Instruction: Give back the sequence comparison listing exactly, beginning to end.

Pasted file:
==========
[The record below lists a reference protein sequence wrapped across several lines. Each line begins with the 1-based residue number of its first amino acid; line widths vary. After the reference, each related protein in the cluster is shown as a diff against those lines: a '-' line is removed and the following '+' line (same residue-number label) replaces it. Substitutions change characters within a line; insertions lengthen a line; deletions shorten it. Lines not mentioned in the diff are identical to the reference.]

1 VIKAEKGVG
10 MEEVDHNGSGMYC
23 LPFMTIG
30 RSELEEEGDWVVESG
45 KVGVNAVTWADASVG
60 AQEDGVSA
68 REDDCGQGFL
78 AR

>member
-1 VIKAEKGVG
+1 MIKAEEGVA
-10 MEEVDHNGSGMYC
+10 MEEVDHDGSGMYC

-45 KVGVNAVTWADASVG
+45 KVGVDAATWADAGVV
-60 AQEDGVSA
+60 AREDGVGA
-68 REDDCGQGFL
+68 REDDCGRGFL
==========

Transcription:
[The record below lists a reference protein sequence wrapped across several lines. Each line begins with the 1-based residue number of its first amino acid; line widths vary. After the reference, each related protein in the cluster is shown as a diff against those lines: a '-' line is removed and the following '+' line (same residue-number label) replaces it. Substitutions change characters within a line; insertions lengthen a line; deletions shorten it. Lines not mentioned in the diff are identical to the reference.]

1 VIKAEKGVG
10 MEEVDHNGSGMYC
23 LPFMTIG
30 RSELEEEGDWVVESG
45 KVGVNAVTWADASVG
60 AQEDGVSA
68 REDDCGQGFL
78 AR

>member
-1 VIKAEKGVG
+1 MIKAEEGVA
-10 MEEVDHNGSGMYC
+10 MEEVDHDGSGMYC

-45 KVGVNAVTWADASVG
+45 KVGVDAATWADAGVV
-60 AQEDGVSA
+60 AREDGVGA
-68 REDDCGQGFL
+68 REDDCGRGFL